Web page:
Clues about the mysterious Mayan civilization collapse may be held in the old more, study suggests

Chichen Itza Mayan Pyramid Kukulcan with new underground excavation discoveries


The innovative Mayan empire — with its impressive temples, the calendar, and the artwork — it mysteriously collapsed between the 8th and 9th centuries, causing many scholars to question how a seemingly advanced nations could essentially disappear.

For years, researchers have pointed to wars, famine, and the possibility for intruders to take over the Mayan communities. It was only in the middle of the 1990’s that archaeologists began to point to a devastating drought that the community, located on what is now known as the Yucatan Peninsula in Mexico.

“If you have a society that is vulnerable, then many factors lead to the decline. In addition to the ecological problems, which you have to consider population pressure on the agricultural system, constant warfare, changing trade routes and the possibility of drought and other climatic factors,” archaeologist Jeremy Sadloff told The New York Times in 1995.


A new study in Science Thursday confirmed Sadloff the decades-old presumption, and the first concrete evidence of how serious the drought from 800 to 1000 A. D.

Samples taken of the sediment deposited under Lake Chichancanab, scientists were able to confirm that a 41 to 54 percent reduction of annual rainfall over a period of 200 years. During the peak drought, there was almost 70 percent rainfall decrease, according to the study. Humidity decreased between 2 and 7 percent in that time.

“This collapse is a well-cited example of how in the past the climate change —in this case, drought can disrupt a population,” the study states.


Nick Evans, the lead author of the study and a graduate student at the University of Cambridge, told The Washington Post, researchers studied the layers of mud, clay, rock and other minerals found, inter alia, with the help of isotope analysis — a technique that is used for the identification of chemical substances in organic and inorganic compounds.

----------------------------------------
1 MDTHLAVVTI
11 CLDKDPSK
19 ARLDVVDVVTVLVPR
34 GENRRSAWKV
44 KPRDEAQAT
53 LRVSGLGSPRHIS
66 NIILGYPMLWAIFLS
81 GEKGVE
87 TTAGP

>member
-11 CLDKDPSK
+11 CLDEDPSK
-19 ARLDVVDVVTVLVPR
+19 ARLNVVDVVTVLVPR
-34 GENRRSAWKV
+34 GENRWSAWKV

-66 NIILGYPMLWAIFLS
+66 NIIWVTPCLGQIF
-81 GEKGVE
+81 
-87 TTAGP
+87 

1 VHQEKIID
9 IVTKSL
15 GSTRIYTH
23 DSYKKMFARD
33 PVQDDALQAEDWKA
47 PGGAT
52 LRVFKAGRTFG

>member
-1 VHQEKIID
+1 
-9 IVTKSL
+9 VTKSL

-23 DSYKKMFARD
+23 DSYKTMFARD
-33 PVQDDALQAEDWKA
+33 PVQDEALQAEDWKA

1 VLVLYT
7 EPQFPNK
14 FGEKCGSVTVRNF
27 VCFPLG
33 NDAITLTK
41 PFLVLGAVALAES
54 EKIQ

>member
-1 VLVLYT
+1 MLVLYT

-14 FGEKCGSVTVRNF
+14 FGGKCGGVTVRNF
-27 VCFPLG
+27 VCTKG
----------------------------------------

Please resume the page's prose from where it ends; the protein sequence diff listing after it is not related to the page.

“The drought has the potential to be a driving force behind many of the problems which is the cause of civilization stress.”

– Nick Evans

Evans and his colleagues studied different layers of the earth, to search for evidence of a drought, such as evidence of gypsum crystals.

“We reconstructed the past isotopic composition of the water in Lake Chichancanab, Mexico, using a technique of isotopic analysis of the structurally bound water in sedimentary gypsum, which was deposited under drought. The triple oxygen and hydrogen isotope data provide a direct measure of the past changes in lake hydrology,” the authors of the study explained.

Now, researchers are trying to determine how much impact the drought had on the local agriculture.

“The drought has the potential to be a driving force behind many of the problems which is the cause of civilization stress,” Evans told The Washington Post, adding that ancient civilizations are not the tools or technology we have today to combat severe drought.

Jennifer Earl is an SEO editor for Fox News. Follow her on Twitter @jenearlyspeakin.

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